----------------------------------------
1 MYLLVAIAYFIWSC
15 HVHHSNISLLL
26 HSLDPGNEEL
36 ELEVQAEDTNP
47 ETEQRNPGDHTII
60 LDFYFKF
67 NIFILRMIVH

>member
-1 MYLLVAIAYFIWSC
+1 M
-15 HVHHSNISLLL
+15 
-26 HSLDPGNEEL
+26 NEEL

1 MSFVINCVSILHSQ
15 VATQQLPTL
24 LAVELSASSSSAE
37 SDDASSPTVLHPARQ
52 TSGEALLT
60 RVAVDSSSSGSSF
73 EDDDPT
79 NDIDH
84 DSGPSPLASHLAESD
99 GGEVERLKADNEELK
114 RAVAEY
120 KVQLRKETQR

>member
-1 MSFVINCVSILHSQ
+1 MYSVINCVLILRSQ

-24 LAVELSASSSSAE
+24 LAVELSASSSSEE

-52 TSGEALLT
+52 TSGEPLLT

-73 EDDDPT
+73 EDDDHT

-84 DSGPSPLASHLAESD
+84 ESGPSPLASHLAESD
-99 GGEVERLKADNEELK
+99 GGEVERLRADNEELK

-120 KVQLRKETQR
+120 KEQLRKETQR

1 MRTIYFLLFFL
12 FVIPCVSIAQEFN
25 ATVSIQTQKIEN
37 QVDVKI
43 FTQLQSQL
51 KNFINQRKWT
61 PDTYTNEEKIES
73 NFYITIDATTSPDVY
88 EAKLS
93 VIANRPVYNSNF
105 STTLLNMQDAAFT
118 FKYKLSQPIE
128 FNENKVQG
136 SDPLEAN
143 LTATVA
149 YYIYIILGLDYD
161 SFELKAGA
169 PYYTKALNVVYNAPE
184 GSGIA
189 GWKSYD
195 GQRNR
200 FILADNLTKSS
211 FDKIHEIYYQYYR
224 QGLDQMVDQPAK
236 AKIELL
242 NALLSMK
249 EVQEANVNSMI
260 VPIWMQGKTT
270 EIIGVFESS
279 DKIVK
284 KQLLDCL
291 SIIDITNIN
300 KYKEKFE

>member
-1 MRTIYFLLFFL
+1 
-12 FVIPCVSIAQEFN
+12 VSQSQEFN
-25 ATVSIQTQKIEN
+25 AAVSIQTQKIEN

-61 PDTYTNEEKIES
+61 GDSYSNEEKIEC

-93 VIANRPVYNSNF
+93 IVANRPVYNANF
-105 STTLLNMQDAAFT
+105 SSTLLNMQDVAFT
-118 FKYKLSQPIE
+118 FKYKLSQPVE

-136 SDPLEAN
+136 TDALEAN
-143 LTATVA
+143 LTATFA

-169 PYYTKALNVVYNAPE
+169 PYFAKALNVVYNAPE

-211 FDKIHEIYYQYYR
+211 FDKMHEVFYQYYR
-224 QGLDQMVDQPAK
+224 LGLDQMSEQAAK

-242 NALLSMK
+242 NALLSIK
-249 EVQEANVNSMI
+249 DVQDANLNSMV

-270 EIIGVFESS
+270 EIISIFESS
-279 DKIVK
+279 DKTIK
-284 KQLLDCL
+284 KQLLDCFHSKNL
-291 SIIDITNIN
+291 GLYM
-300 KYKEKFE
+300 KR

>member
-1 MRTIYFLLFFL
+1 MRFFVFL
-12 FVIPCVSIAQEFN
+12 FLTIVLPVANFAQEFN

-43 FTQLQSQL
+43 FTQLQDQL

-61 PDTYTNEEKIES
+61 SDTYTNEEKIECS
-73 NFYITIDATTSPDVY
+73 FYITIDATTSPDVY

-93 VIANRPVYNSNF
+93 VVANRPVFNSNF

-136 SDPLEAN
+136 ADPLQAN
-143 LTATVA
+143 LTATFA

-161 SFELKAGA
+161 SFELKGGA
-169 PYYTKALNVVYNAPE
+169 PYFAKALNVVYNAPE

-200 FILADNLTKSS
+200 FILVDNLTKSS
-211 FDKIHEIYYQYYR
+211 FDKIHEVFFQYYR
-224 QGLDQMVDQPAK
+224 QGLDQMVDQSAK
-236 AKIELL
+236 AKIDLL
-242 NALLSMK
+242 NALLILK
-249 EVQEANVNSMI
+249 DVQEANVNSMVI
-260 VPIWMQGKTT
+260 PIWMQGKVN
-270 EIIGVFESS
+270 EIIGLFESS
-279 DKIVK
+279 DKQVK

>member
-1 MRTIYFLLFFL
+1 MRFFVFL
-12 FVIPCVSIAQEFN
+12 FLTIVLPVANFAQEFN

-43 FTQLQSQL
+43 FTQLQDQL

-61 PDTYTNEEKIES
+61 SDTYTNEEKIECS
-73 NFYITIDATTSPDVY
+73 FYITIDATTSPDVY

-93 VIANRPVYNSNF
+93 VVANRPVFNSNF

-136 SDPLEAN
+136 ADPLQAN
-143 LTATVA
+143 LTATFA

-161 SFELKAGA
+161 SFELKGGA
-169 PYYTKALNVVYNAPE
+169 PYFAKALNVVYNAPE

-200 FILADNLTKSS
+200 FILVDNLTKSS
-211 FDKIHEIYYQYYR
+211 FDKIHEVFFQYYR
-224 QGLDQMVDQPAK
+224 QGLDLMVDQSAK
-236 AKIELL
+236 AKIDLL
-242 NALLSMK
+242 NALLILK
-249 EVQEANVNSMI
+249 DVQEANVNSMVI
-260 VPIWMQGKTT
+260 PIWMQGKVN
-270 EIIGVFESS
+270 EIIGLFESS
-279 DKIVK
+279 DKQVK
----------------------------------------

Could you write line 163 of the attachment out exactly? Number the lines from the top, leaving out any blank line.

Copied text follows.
+73 FYITIDATTSPDVY